Furthermore, the ALJ must consider, in combination, both physical and psychological impairments. Behnen, supra at 255; Dressel v. Califano, 558 F.2d 504, 508 (8th Cir. 1977). "Evidence as to claimant's impairments must be considered as a whole and cannot be fragmented so as to diminish their combined impact." Lewis v. Califano, 574 F.2d 452, 456 (8th Cir. 1978). Only when all claimed impairments are considered by the vocational expert within the scope of a propounded hypothetical can he or she make a proper analysis as to claimant's ability to engage in significant gainful activity.
In this case the ALJ posed hypotheticals to the vocational expert containing the assumption that he would "find from the evidence in this case, that there is no medical impediment to Mrs. Wroblewski performing light work (or, in the alternative, sedentary) activity." The ALJ did not inform the expert of the uncontradicted medical evidence presented by the claimant. While it is not the function of the vocational expert to judge the credibility of medical testimony, See Johnson v. Califano, 434 F.Supp. 302, 310 (D.Md.1977), the expert must be given the opportunity to consider all claimed impairments within the scope of the hypotheticals posed to him. Lewis, supra at 456.
We conclude that the ALJ has failed to develop a full and fair record and that the cause should be remanded to the Secretary for a further hearing consistent with this opinion.
The judgment is reversed and remanded to the district court with directions to remand the claim to the Secretary of Health, Education and Welfare for a further hearing.
The record does not make clear whether Dr. Dash was referring to claimant's condition as of June 30, 1976, or on the date of his written report, March 16, 1977. This ambiguity should be clarified on remand. Ambiguities of this type could often be eliminated if the medical testimony in the record did not consist entirely of written reports. The presentation of expert medical witnesses should provide for a more full and adequate record, thus conserving the resources invested by all concerned when an appeal is brought. See Davis v. Califano, 605 F.2d 1067, 1072 & n.6 (8th Cir. 1979); Stephens v. Secretary of HEW, 603 F.2d 36, 37 (8th Cir. 1979)
"Disability" entitling claimant to insurance benefits is defined in Section 423(d)(1)(A) and (2) as follows:
* * * inability to engage in any substantial gainful activity by reason of any medically determinable physical or mental impairment which can be expected to result in death or which has lasted or can be expected to last for a continuous period of not less than 12 months * * *.
(A)n individual * * * shall be determined to be under a disability only if his physical or mental impairment or impairments are of such severity that he is not only unable to do his previous work but cannot, considering his age, education, and work experience, engage in any other kind of substantial gainful work which exists in the national economy * * *.
A commentator, in an excellent article, has suggested an alternative "reasonable expectations" test:
The court's concern for individual worker expectations is fully consistent with the history and conduct of the Social Security disability insurance program. When a judge reverses a denial of benefits, he should be seen as saying that the program's purpose is to assure income related to prior earnings when a claimant can make a sufficient showing of certain sorts of random bad luck, and that the showing made by the claimant is sufficient, in that most persons (1) would want to be covered if they could make such a showing; (2) would except a disability insurance program to cover them in such circumstances; and (3) are prepared to pay the costs of coverage for all such cases as are likely to arise. This focus on the reasonable expectations of Social Security participants suggests the need for fact-finding procedures open to allegations of pain; to assertions that a physical accident has led to changes in personality so drastic as to prevent effective work; and to claims that an individual is disabled even if he declines a dangerous and frequently unsuccessful operation. The central characteristics of Social Security disability insurance should be a claimant's climb to a place in the labor force, his loss of that place due to one of a category of external risks we have decided to spread among all workers, and his current inability to achieve income without a degree of effort or suffering that persons generally would regard as unnecessary for someone with this individual's thresholds of pain and discomfort. These are exceedingly individualized determinations, to be sure, but they are necessary if this program is to perform its appropriate task.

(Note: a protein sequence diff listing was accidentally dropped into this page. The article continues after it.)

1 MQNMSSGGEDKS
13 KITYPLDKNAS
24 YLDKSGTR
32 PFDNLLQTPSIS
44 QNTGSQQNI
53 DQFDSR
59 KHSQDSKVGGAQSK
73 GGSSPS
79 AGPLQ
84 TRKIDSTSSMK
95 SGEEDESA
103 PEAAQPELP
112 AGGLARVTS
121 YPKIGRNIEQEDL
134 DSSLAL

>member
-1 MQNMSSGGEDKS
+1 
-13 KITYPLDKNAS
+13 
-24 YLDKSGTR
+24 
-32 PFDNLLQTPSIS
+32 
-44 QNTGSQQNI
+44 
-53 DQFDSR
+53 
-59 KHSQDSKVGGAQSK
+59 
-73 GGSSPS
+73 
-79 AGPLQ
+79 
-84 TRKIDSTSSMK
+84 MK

Liebman, The Definition of Disability in Social Security and Supplemental Security Income: Drawing the Bounds of the Welfare Estates, 89 Harv.L.Rev. 833, 846-47 (1976) (footnotes omitted).
See note 1, Supra
We are troubled by the medical evidence consisting of hospital records of the claimant after June 30, 1976. These records reveal ample evidence to indicate that claimant has had substantial physical, and possibly mental, health problems. The claimant and the ALJ, however, did not focus upon the effect these illnesses may have had upon claimant as of June 30, 1976. The relevancy of this evidence should be determined more precisely on remand. See, Boyer v. Califano, supra, 598 F.2d at 1119-20